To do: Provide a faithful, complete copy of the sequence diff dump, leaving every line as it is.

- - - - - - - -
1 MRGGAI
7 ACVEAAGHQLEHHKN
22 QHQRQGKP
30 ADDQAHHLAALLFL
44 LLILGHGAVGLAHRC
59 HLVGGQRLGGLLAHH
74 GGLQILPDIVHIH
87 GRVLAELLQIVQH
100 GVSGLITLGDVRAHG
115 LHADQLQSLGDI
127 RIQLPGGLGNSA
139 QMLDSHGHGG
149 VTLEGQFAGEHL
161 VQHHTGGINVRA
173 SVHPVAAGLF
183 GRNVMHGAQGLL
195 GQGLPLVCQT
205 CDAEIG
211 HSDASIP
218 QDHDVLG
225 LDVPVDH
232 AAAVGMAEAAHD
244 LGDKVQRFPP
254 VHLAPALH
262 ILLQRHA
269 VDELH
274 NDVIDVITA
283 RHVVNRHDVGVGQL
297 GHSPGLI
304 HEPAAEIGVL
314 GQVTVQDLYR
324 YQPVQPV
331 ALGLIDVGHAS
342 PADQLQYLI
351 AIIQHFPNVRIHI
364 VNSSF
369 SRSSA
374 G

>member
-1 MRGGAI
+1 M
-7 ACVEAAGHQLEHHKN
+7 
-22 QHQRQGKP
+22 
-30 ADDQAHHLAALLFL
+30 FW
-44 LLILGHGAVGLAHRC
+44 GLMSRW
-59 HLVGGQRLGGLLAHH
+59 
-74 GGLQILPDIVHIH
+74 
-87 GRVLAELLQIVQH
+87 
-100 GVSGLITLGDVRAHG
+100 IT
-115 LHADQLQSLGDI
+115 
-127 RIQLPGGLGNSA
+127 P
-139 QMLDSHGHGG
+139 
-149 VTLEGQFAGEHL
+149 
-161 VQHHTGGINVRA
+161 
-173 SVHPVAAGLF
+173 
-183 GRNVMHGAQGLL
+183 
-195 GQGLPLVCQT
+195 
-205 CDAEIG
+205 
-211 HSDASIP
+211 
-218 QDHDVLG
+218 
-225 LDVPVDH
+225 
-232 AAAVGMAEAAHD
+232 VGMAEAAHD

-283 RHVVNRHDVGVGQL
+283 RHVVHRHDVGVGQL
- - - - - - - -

1 MRGGAI
7 ACVEAAGHQLEHHKN
22 QHQRQGKP
30 ADDQAHHLAALLFL
44 LLILGHGAVGLAHRC
59 HLVGGQRLGGLLAHH
74 GGLQILPDIVHIH
87 GRVLAELLQIVQH
100 GVSGLITLGDVRAHG
115 LHADQLQSLGDI
127 RIQLPGGLGNSA
139 QMLDSHGHGG
149 VTLEGQFAGEHL
161 VQHHTGGINVRA
173 SVHPVAAGLF
183 GRNVMHGAQGLL
195 GQGLPLVCQT
205 CDAEIG
211 HSDASIP
218 QDHDVLG
225 LDVPVDH
232 AAAVGMAEAAHD
244 LGDKVQRFPP
254 VHLAPALH
262 ILLQRHA
269 VDELH
274 NDVIDVITA
283 RHVVNRHDVGVGQL
297 GHSPGLI
304 HEPAAEIGVL
314 GQVTVQDLYR
324 YQPVQPV
331 ALGLIDVGHAS
342 PADQLQYLI
351 AIIQHFPNVRIHI
364 VNSSF
369 SRSSA
374 G

>member
-1 MRGGAI
+1 M
-7 ACVEAAGHQLEHHKN
+7 
-22 QHQRQGKP
+22 
-30 ADDQAHHLAALLFL
+30 FW
-44 LLILGHGAVGLAHRC
+44 GLMSRW
-59 HLVGGQRLGGLLAHH
+59 
-74 GGLQILPDIVHIH
+74 
-87 GRVLAELLQIVQH
+87 
-100 GVSGLITLGDVRAHG
+100 IT
-115 LHADQLQSLGDI
+115 
-127 RIQLPGGLGNSA
+127 P
-139 QMLDSHGHGG
+139 
-149 VTLEGQFAGEHL
+149 
-161 VQHHTGGINVRA
+161 
-173 SVHPVAAGLF
+173 
-183 GRNVMHGAQGLL
+183 
-195 GQGLPLVCQT
+195 
-205 CDAEIG
+205 
-211 HSDASIP
+211 
-218 QDHDVLG
+218 
-225 LDVPVDH
+225 
-232 AAAVGMAEAAHD
+232 VGMAEAAHD

-283 RHVVNRHDVGVGQL
+283 RHVVHRHDVGVGQL